From Lena Kalnitskaya, Makeevka, Ukraine

In the South-East of Ukraine where hostilities are taking place, I have not encountered anti-Semitism and have not heard any concerns from our Jewish community members. If there have been any instances of anti-Semitism, they were undoubtedly committed by the same marginal people who were anti-Semitic prior to the conflict.   Currently, people who were displaced by the conflict are returning home.  Of course, there are some people made aliyah, but this is not a mass phenomenon. Today people are less focused on ethnicity than ever before.  Divisions in Ukraine tend to be geographic.

From Tanya Voytaluk, Rovno, Ukraine

Everyone in Ukraine is seeing that the new President is actively supporting the Jewish community and other minority groups. You probably saw in the news how Poroshenko (the president) was laying flowers at Babiy Yar (the mass grave where Jews were killed) and on Facebook I saw many, many very positive comments about his actions. Half of the new leadership, including Poroshenko’s inner circle are Jewish. On September 30, 2014, at the Ukrainian-wide Jewish Congress (led by Rabinovich) it became obvious that Jews are having and will have a continuous support from our President.  Some Jews are making aliyah, but it is due to war and the economic crisis (lack of jobs, high prices) rather than anti-Semitism. I have not seen any increase in anti-Semitism or any instances of Jews being oppressed on the grounds of our faith.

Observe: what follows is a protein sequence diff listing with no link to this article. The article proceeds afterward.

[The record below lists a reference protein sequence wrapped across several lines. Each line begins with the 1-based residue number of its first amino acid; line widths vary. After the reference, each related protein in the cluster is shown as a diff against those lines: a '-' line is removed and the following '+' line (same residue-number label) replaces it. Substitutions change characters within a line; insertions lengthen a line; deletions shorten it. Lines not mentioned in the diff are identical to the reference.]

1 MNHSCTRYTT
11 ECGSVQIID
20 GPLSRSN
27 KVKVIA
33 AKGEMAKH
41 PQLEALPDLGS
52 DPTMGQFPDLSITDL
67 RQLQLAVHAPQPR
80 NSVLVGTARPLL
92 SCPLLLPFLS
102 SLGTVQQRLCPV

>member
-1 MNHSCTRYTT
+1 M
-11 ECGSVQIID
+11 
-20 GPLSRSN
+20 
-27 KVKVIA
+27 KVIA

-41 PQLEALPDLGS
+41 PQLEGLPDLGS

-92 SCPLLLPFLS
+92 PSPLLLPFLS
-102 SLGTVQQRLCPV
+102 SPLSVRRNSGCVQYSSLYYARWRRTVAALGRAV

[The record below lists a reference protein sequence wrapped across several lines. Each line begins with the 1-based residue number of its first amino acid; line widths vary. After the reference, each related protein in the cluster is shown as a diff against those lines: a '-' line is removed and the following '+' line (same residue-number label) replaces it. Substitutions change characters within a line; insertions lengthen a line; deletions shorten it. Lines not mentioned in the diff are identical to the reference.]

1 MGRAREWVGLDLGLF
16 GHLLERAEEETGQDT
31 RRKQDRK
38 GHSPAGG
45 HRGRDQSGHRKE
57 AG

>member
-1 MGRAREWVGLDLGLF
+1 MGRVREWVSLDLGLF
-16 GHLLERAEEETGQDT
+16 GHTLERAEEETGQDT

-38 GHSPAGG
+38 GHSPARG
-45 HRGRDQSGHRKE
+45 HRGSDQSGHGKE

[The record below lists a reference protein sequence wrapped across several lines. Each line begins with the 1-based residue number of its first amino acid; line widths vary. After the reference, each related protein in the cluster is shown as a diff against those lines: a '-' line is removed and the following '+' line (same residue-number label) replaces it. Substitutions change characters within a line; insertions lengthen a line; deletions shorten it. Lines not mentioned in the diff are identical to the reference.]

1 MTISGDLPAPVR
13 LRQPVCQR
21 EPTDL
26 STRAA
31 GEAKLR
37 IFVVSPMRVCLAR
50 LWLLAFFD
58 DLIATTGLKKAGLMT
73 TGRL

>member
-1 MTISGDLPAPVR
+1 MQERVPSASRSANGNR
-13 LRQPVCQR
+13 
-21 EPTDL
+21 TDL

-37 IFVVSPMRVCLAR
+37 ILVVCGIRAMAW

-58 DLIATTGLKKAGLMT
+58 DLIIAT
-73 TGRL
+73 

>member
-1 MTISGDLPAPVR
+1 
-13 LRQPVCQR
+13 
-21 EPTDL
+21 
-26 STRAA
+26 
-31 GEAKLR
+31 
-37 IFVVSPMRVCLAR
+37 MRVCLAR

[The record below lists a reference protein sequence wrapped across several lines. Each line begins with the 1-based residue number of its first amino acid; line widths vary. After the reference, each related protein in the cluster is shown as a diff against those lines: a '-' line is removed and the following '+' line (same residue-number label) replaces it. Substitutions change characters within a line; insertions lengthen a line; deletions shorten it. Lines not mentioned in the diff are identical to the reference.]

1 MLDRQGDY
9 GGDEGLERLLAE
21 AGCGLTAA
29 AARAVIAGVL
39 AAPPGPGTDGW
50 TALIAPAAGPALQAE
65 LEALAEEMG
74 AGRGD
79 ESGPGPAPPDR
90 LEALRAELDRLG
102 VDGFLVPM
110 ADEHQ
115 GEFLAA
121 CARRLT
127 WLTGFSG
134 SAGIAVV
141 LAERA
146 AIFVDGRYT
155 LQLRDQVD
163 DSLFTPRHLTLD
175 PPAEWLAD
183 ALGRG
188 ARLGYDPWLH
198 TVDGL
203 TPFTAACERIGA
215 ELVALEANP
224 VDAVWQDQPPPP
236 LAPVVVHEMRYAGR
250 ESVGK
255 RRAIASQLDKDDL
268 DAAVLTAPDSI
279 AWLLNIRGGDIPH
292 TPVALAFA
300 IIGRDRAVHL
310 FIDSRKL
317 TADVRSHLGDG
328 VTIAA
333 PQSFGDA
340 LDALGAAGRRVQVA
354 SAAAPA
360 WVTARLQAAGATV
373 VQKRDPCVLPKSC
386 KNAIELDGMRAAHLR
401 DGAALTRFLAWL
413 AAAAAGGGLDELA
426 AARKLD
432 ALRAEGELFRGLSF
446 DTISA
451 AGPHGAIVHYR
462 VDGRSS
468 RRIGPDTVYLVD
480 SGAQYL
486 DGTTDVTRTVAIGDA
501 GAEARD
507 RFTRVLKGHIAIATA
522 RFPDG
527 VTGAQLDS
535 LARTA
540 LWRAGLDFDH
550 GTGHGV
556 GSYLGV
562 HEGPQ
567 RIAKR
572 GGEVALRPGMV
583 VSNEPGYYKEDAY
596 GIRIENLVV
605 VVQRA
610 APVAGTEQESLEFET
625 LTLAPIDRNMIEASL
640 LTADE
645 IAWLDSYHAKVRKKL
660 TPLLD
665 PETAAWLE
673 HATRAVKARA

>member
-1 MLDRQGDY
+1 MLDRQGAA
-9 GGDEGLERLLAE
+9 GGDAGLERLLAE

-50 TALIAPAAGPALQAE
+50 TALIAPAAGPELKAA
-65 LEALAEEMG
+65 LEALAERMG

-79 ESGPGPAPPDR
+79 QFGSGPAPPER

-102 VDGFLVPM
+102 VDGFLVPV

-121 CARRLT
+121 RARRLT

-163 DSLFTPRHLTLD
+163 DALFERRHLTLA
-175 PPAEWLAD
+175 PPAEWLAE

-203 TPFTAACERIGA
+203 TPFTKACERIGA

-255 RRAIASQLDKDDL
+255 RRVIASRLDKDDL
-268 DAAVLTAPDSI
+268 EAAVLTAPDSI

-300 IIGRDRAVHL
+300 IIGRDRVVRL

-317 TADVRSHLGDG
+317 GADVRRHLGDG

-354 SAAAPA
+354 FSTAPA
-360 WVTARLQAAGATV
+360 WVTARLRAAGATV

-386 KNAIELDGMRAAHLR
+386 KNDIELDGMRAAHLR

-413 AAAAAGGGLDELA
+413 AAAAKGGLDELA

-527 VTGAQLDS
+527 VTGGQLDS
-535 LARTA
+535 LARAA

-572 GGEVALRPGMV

From Rabbi Kaminezki, Dnepropetrovsk, Ukraine (from the 10/1 NCSEJ phone call)

There hasn’t been a rise in anti-Semitism. Given the very pro-Ukrainian position of the Jewish community, the ultra-nationalists, who are very anti-Russian, are not targeting Jews. More anti-Semitic sentiments are coming from the pro-Russian separatists, who at one point had occupied the Dnipropetrovsk synagogue. The Babi Yar memorial in Kyiv was desecrated recently. Russia is very interested in portraying the new Kyiv government as fascist and anti-Semitic, and they operate very professionally to reach this goal.

From Mark Levin, NCSEJ, Washington, DC (from the 10/1 NCSEJ phone call)

We have raised the issue of the Babi Yar memorial desecration and another incident that took place outside of Podol synagogue in Kyiv with Ukraine’s Prime Minister Arseniy Yatsenyuk. He pledged a quick and thorough investigation. We heard from the Kyiv Jewish community that the security services have opened an investigation into both cases, and that the community is working closely with the Ukrainian authorities.

From the US Ambassador to Ukraine, Geoffrey Pyatt (from an NCSEJ phone call)

The ambassador reported that the leading parties in the upcoming election are democratic and not the historically anti-Semitic organizations.  He is not seeing anti-Semitism as a source of significant concern.  He is focused on civil society building to ensure that Ukraine returns to stability.

In sum, Project Kesher-Ukraine needs your investment and support at this time to ensure the strength and continuity of Jewish life and the building of civil society for all.